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Claudia Crawford
430 East Carrillo
Santa Barbara, CA 93101
Jacqueline Richard
Jacqueline Richard
Santa Barbara, CA 93103


1) What types of services do you offer? What issues do you specify treatment for?

I offer psychotherapy for individuals and couples. I am an AASECT certified sex therapist, and my practice specializes in relationships and sexuality.



2) What therapy modalities do you use in your practices?

My psychotherapy focus finds its foundation in interpersonal neurobiology, attachment theory and object relations theory.  I am humanistic in my approach.  I couple traditional talk therapy with updated science and theory.


3) When should one seek treatment?

One should seek treatment whenever there are difficulties that are intruding into the quality of a person's life and relationships and he or she is ready to change.  While not everyone needs therapy, it can be enormously helpful for people who are struggling and just don't know what to do or where to turn. While I can't possibly know all the answers for any given person...those are held within the person... I'm quite experienced and skilled at helping people discover their own answers.  I can also help people heal from trauma and from the struggles of past experiences lingering into their present situation and relationships. All these can intrude into a person's experience of gender and sexuality; sexuality occurs in relationship, so often there is a direct link between emotional difficulties and sexual experiences.


4) Why should someone choose to come to your practice?

People should come to my practice if they are dealing with relationship and sexuality concerns and want to heal and improve these areas of their lives.  They should come to my practice if they are looking for a very well qualified, safe, compassionate, and intelligent therapist who will take her time to understand and thoughtfully guide them.  They should come to my practice if they understand that while they would like to be out of their pain right away, a quick fix isn't generally available...change takes work but one doesn't need to work it out alone. I have more than forty years of experience helping people, and bring both medical experience (I'm also an R.N.) and clinical psychology experience to my work.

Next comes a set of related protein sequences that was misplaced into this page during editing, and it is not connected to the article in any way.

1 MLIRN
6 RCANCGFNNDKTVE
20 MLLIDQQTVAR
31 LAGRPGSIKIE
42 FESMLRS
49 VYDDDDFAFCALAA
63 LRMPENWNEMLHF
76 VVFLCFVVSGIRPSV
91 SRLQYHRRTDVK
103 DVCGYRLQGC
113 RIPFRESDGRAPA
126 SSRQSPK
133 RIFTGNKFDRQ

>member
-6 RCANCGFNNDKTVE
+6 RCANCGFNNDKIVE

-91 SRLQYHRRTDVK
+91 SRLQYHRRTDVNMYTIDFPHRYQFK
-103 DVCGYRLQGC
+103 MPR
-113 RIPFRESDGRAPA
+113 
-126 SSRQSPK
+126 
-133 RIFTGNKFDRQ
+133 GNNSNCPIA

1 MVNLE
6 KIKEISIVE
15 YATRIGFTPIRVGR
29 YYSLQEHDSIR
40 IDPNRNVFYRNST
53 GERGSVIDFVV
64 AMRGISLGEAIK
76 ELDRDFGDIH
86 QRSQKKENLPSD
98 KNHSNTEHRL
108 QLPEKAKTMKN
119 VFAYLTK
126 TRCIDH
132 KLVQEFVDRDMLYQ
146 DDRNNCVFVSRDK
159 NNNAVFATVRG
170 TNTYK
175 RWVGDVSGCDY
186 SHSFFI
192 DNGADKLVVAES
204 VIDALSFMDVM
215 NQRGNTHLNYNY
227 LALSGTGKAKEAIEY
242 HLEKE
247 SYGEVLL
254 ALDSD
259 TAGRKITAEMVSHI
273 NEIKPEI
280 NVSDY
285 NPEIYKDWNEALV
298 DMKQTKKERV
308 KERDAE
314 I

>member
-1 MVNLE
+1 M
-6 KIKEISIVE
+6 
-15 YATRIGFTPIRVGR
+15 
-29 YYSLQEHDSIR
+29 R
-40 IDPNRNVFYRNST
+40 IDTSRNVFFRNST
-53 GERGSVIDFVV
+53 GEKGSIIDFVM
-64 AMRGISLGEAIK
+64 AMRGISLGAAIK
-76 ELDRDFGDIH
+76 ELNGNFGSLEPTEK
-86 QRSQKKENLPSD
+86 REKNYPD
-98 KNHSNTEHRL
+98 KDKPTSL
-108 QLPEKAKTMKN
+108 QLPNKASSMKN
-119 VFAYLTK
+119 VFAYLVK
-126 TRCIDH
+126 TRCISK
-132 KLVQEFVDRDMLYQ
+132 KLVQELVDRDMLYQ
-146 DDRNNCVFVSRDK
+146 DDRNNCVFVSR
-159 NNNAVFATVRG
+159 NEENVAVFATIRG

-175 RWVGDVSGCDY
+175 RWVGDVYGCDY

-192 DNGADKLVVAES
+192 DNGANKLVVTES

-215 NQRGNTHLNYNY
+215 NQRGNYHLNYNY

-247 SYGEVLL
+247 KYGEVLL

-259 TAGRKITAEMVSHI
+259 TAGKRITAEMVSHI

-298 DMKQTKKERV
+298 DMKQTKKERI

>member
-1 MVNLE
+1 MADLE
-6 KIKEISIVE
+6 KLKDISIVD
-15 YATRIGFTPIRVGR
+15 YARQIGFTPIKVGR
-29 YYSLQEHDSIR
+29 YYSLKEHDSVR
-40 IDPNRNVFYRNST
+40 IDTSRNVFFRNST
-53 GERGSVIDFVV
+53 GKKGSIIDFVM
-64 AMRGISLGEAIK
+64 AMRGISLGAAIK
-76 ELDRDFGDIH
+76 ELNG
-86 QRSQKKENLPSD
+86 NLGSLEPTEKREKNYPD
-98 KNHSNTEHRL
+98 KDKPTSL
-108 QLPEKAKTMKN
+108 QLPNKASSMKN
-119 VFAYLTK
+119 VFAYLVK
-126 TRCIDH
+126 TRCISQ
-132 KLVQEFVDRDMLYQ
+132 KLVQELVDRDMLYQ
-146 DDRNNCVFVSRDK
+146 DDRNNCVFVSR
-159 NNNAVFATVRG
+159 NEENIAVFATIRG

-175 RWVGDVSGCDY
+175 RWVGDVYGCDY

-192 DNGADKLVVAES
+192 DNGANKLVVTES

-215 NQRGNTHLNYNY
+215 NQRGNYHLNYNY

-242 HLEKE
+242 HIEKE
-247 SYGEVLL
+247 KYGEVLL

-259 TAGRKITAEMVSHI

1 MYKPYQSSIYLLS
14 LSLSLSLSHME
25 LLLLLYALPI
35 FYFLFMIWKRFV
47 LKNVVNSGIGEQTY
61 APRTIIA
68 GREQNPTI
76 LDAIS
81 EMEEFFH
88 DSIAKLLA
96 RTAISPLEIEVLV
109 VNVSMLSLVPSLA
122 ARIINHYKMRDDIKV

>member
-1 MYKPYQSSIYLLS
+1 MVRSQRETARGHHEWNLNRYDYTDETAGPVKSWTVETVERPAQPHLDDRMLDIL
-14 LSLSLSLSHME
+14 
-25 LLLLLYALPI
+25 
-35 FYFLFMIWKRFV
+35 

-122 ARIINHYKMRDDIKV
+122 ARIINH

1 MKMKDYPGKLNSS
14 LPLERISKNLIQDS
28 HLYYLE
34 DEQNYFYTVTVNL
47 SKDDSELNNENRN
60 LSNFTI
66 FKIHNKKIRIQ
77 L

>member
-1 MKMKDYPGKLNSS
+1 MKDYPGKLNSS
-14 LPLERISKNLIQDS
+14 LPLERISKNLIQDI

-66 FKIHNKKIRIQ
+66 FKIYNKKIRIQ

5) What relationship exists between mental health and substance abuse? What services do you provide for someone suffering with either and/or both?

In my view, the relationship between mental health and substance abuse is both clear as well as complex.  Most people who abuse substances and processes such as sexuality, love relationships, pornography, shopping, gambling, and other compulsions are people who are working to manage deeper feelings of anxiety and depression. Nearly always there is deep-seated shame that is associated with the sense of self, which people try to soothe and manage as best they can through their substance abuse or compulsion. While I am not a substance abuse therapist per se, I do have substantial experience with working with people in recovery, and many of my clients are recovering from substance abuse.  In fact, many times sexuality compulsions coexist with drug and alcohol abuse.  My approach is one that deals with the underlying feelings, interpersonal neurobiology, and working to establish and maintain a higher level of functioning in daily life and relationships.  Many times my clients are also in 12 step programs, though not all are.

Jacqueline is a licensed marriage and family therapist with a private practice in Santa Barbara, CA. If you are interested in her services, please contact her at (805) 564-8200.

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Jacqueline Richard
533 E. Micheltorena Street, Suite 102
Santa Barbara, CA 93103
Vonda Schaefer
Vonda Schaefer
Santa Barbara, CA 93103

What types of services do you offer? What issues do you specify treatment for?

Services:  In my practice I offer psychotherapy and Nutritional services- specifically Neuronutrient Therapy, which is balancing the brain back to a healthy place.

What therapy modalities do you use in your practices?

Therapy Modalities:  WHile I use cognitive behavior therapy and psychodynamic therapy modalities, my incorporation of nutrition and assessing how deficiencies in vitamins, minerals, and neurotransmitters can affect mental health make my practice unique.

When should one seek treatment?

When to seek treatment:  I recommend seeking treatment when any substance use feels like it is taking over more of life than is wanted; when mental health symptoms such as depression and anxiety are being felt; or when sleep issues, mood changes, or a feeling of overwhelmedness are a part of life.

Why should someone choose to come to your practice?

Services I provide:  Someone seeing me in my practice would get a nutritional evalution and recommendations for treatment including supplements, dietary changes and lifestyle changes.  If desired, I incorporate psychotherapy  into treatment as well.

What relationship exists between mental health and substance abuse? What services do you provide for someone suffering with either and/or both?

Mental Health and substance abuse relation:  The biochemical causes of mental health and substance abuse are the same; that is, having low neurotransmitter levels causes mental health symptoms and also causes cravings for substances as a temporary relief from the mental health symptoms.
Vonda is a Marriage and Family Therapist with offices in Santa Barbara and Solvang, California. For more informtaion on her services please contact her at (805) 283-6528. 
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Vonda Schaefer
2020 Alameda Padre Serra, Suite 211
Santa Barbara, CA 93103